Unless you’re reading AVweb late Monday, by the time you read this Tuesday morning space launch history either will or won’t have been made. We ought to know for sure by about 7:30 a.m. Tuesday.
In case you haven’t been paying attention-and it hasn’t gotten much coverage-SpaceX is launching another of its robotic re-supply missions to the International Space Station. Cool, but hardly a first. What is a first is that once the vehicle clears the first stage of the booster, SpaceX will attempt to land the spent rocket vertically on a barge off the Florida coast roughly near Jacksonville.
This will require several restarts of the booster engine to get the trajectory right, erect the vehicle to the vertical and back in onto the barge, which measures 300 feet by 100 feet. And if I’m reading it correctly, the barge is semi-autonomous drone with station-keeping capability. I’ve included a photo of it here. Shortly before landing, the rocket will deploy legs to stabilize it and hold it upright.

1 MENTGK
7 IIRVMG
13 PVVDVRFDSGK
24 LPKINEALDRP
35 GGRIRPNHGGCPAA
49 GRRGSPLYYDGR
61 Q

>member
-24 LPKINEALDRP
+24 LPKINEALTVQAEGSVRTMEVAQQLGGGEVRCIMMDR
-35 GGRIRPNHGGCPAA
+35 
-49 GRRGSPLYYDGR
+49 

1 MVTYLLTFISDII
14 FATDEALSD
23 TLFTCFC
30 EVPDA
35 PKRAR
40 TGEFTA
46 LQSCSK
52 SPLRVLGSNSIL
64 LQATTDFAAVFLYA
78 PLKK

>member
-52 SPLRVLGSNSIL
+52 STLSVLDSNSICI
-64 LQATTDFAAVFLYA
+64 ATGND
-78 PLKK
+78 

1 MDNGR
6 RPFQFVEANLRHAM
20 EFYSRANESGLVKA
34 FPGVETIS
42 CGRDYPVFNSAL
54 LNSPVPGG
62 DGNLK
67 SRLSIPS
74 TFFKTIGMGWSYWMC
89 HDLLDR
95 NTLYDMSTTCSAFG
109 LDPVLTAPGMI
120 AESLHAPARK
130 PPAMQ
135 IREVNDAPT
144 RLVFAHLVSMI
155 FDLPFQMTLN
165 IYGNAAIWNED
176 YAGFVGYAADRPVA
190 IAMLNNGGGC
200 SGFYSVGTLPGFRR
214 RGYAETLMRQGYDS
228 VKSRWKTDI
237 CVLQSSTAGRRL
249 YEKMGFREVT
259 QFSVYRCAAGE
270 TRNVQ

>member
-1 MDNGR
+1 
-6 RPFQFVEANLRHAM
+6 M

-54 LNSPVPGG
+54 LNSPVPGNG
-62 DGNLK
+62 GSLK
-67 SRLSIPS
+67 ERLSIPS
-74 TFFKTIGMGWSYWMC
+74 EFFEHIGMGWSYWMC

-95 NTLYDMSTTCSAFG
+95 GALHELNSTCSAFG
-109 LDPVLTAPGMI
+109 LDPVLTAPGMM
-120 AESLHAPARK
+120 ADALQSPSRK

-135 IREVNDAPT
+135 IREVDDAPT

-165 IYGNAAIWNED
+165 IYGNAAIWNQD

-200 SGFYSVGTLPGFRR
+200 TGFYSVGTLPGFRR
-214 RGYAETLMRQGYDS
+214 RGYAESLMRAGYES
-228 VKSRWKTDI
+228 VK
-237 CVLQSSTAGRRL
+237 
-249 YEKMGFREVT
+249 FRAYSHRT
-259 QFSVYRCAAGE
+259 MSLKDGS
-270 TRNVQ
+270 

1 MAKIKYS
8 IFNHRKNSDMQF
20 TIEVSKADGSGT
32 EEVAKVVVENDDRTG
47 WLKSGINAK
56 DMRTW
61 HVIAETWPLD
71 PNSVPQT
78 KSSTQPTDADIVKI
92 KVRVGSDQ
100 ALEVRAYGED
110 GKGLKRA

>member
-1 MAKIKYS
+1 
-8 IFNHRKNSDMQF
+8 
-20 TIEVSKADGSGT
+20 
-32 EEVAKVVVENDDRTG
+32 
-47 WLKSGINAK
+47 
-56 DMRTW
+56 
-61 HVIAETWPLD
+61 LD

Frankly, this is not just cool but impossibly audacious. SpaceX puts the chances of success at about 50 percent or less so they are publically downplaying what they’re up to. But I wonder if they’re secretly a lot more confident than that. The challenges are obvious and difficult. In order to get into the barge’s recovery envelope, the launch burn and trajectory has to be pretty accurate, I imagine, and the spent booster won’t have a lot of fuel to adjust its trajectory to the barge. SpaceX has succeeded in soft landings in the ocean before, so they have some flight data to work with. They need 10 meter accuracy, at least.
SpaceX’s Elon Musk has said the goal is reusable boosters that will reduce cost to orbit by what he says is a hundredth of the current cost. While I don’t buy those numbers, even if it reduced orbital costs by half or two thirds, that’s a huge leap forward. And I’ll bet if they don’t pull it off this time, they-or someone else-eventually will.
Meantime, Godspeed Falcon and Dragon. We’ll be glued to the live feedawaiting the results. NASA says because of the vehicle’s trajectory, the launch should be visible along most of the East coast. So get up early and put on a warm coat.
A.M. Update: The launch was scrubbed early Tuesday, with the earliest reschedule on Friday morning.